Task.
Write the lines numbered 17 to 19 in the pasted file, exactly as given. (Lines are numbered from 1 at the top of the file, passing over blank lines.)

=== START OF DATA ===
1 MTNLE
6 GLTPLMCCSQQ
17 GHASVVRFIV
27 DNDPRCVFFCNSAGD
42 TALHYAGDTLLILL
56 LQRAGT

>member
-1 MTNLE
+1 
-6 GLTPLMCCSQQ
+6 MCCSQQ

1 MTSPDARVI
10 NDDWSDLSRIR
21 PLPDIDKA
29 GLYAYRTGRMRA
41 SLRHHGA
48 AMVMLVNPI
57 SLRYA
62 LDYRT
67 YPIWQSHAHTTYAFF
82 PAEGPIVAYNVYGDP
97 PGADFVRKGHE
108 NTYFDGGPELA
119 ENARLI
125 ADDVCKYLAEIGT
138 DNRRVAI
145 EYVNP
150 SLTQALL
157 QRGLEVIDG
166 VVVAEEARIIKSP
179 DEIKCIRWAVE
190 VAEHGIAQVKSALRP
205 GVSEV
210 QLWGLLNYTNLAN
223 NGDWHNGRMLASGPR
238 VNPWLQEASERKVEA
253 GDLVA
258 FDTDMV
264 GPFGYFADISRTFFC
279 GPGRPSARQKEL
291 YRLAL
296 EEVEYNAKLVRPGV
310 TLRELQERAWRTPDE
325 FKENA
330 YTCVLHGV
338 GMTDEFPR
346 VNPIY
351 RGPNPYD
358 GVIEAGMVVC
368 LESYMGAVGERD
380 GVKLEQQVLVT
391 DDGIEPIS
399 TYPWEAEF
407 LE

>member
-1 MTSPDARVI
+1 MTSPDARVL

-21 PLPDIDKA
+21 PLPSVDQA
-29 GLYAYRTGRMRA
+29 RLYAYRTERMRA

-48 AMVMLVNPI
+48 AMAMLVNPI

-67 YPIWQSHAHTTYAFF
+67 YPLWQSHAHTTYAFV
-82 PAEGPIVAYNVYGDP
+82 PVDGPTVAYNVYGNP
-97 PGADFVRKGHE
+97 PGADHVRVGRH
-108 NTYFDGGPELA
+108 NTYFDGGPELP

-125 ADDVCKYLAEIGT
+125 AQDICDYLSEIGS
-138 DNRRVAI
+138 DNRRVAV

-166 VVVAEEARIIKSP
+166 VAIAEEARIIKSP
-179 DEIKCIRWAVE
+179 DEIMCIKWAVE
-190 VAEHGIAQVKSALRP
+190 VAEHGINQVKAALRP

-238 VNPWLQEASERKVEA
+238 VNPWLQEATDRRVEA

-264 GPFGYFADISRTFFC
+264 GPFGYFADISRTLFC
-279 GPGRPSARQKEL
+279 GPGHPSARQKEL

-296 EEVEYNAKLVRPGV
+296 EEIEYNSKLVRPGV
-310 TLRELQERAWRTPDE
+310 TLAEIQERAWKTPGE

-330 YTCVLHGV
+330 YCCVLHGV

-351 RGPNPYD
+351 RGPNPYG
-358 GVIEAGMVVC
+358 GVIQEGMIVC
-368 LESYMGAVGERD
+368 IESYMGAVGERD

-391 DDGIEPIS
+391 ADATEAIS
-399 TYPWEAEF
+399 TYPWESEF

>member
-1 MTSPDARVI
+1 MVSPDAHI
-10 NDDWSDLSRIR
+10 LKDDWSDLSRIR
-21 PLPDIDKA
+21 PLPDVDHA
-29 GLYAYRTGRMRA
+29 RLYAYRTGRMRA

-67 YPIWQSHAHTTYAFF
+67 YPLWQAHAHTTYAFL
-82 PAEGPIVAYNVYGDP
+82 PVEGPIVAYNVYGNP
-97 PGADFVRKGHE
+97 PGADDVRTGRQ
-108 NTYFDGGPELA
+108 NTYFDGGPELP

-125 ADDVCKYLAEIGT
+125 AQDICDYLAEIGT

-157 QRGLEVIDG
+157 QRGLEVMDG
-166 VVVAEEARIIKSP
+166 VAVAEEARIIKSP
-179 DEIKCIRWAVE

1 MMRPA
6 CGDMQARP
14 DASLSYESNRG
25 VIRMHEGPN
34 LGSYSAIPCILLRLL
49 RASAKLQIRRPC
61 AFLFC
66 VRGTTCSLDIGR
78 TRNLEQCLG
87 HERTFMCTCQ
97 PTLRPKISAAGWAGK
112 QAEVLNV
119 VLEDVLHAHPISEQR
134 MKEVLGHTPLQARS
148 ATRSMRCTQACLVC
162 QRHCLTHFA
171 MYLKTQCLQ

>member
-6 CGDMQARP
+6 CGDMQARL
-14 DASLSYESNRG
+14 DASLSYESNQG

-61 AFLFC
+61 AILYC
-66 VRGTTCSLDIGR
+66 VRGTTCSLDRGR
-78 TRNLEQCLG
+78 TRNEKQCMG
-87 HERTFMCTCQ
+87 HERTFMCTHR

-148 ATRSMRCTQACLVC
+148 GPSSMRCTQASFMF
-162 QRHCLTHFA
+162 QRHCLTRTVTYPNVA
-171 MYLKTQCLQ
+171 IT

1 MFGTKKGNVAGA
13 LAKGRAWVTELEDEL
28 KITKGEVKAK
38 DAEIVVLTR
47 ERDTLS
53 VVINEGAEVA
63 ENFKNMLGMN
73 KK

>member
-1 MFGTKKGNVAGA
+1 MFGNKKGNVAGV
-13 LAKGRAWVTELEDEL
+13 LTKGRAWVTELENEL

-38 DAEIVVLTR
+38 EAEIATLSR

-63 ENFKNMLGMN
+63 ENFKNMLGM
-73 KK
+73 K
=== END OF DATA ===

48 AMVMLVNPI
57 SLRYA
62 LDYRT